To answer these new sets of questions, I turned to Amitav Ghosh’s The Hungry Tide.  The Hungry Tide is set in the archipelago of the Sundarbans, in the Bay of Bengal, where, mangrove swamps are infested with crocodiles, snakes and tigers which are a threat to the human population. This threat is farther explored in the murky waters of the Sundarbans when Kanai became stranded on the mud bank. He questions about the relationships between humans and tigers. People have told him the tiger kills instantly “with a swipe of its forepaw, breaking the joint between your shoulder and neck” (Ghosh 271). Yet, Kanai wonders why those who live in close proximity with the tiger regarded them as being something more than just animals. Perhaps it had to do with mercy. Tiger kills in an instant to show mercy and forgiveness to humans for being so ill at ease in our “translated world.” Here, Ghosh reminds us to subvert human exceptionalism by allowing the readers to take on the perspective of the tiger. The idea suggests that all beings live in different worlds and that depends on who/where our souls are embodied in. Moving on, as Kanai tries to get into the clearing, he spots the tiger and finds that his “mind and senses had collapsed: his mind was swamped by a flood of pure sensation” (Ghost 272).  His encounter with the tiger, which may mean death or life, made him froze in place as he acknowledges the intensity of the tiger’s existence.

What about the tiger’s encounter with Kanai? We cannot know what that tiger was truly thinking upon meeting, unless we take into consideration the two points made by Haraway and Costello, respectively: “ (1) to be one is always to become with many and (2) to be full of being is to live as a body-soul.”  If one is able to become with many by accepting that to be full of being is to live as a body-soul, then all would be capable of understanding each other through the language of our eyes, body, touch, and movement. Despite how we may never be able to understand each other at the level of the mind, every being is capable of gradually developing companionship by becoming one.  

I now look back at my encounter with Mia, realizing that we communicated through our eyes despite the language barrier when she barked at me. She was able to comprehend just by looking at me that I was lonely and needed a companion, or she was lonely and needed to find a companion and knew that I would be a good companion. I, too, also looked at her and thought if she was lonely and needed a companion because I needed one. We became one by trusting and embracing each other’s presence on the same land. We were both one and the same. We were both companions for each other.



Anne Dalke's picture

Last month, you designed weekly workshops designed to address misperceptions between students and their teachers. This month you’re expanding your scope considerably, to discuss possible connections between different species.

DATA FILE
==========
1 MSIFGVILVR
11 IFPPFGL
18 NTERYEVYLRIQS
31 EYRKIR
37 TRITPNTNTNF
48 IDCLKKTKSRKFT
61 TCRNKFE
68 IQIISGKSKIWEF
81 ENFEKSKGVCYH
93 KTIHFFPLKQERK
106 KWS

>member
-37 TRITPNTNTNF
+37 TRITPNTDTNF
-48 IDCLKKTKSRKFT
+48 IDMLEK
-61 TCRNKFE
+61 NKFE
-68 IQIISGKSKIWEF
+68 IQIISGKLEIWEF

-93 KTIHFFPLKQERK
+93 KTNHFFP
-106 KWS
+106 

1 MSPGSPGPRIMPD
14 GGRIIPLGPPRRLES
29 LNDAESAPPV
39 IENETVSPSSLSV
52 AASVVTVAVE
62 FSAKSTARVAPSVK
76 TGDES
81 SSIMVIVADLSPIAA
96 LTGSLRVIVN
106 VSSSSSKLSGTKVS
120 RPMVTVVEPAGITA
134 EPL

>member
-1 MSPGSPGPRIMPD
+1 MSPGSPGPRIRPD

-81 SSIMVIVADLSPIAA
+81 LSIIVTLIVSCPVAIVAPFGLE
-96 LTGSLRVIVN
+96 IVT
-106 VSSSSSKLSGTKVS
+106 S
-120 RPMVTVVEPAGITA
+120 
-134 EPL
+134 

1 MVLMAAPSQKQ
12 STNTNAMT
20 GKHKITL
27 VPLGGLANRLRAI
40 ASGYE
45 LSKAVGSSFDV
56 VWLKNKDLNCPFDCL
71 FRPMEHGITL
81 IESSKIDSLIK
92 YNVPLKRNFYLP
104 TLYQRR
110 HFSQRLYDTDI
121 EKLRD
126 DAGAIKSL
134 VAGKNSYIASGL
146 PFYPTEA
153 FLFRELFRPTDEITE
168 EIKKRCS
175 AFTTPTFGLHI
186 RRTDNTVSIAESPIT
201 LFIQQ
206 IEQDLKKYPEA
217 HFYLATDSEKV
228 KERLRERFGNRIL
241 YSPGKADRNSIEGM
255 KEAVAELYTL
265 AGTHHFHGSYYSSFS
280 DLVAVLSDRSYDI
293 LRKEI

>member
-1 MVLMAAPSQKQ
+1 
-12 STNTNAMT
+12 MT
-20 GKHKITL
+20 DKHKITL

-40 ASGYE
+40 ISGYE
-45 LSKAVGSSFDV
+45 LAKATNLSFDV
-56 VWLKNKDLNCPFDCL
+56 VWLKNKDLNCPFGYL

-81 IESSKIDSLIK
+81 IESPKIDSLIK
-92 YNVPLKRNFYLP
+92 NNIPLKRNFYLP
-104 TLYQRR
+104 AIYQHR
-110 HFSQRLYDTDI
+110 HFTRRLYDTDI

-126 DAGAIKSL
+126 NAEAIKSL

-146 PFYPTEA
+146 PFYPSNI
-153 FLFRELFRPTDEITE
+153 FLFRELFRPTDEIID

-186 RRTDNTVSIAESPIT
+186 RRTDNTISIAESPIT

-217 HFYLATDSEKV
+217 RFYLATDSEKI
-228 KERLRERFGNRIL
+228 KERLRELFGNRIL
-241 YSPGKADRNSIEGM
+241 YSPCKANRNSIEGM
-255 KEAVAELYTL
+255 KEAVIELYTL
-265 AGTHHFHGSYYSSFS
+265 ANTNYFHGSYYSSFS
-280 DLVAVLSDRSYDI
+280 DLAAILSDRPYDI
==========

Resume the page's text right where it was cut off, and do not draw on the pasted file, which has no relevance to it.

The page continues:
Your web event begins and ends with an encounter of your own; in between, you attend to 3 texts, by Haraway, Coetzee and Ghosh. You use Haraway to ask “who we will become when species meet”; you use Coetzee to highlight a character who “becomes the voice of animals,” “full of being”; and finally, you use Ghosh to showcase an encounter between a character and a tiger—and to speculate that “every being is capable of developing companionship” with another.

Haraway’s experience is closest to yours…I’m wondering why you didn’t develop that analogy more fully, instead of skimming all the texts? For I think, in trying to cover everything we read in this section of the course, that you try to cover too way much territory: the agility training that Haraway practices with her dog is profoundly different than the voice of the animals that Elizabeth assumes, which differs deeply, in turn, from the encounter Kanai has with a tiger. In the the first case, women and dog develop a deep partnership, a “becoming with.” In the second, a woman speaks for—but, as Barbara Smuts points out, has no relationship with any animals herself. In the third, a man is frightened out of speech by his encounter with a wild animal (and there is a question whether this actually happens, since the scene has such a hallucinatory quality, and others dismiss it as impossible). I’m not convinced of your claim, for instance, that those two are ‘capable of gradually developing companionship (and certainly Kanai is not—he leaves as soon as possible!)

I’d really like to hear you develop more fully the notion that you and Mia became “companions for each other.” How is this like-and-different from the partnership Haraway describes with Cayenne?

P.S. please go back and tag your last event as such (I had trouble finding it).

The Unknown and Persistence— give a look @ (and comment on?!) your construction of two very different personal stories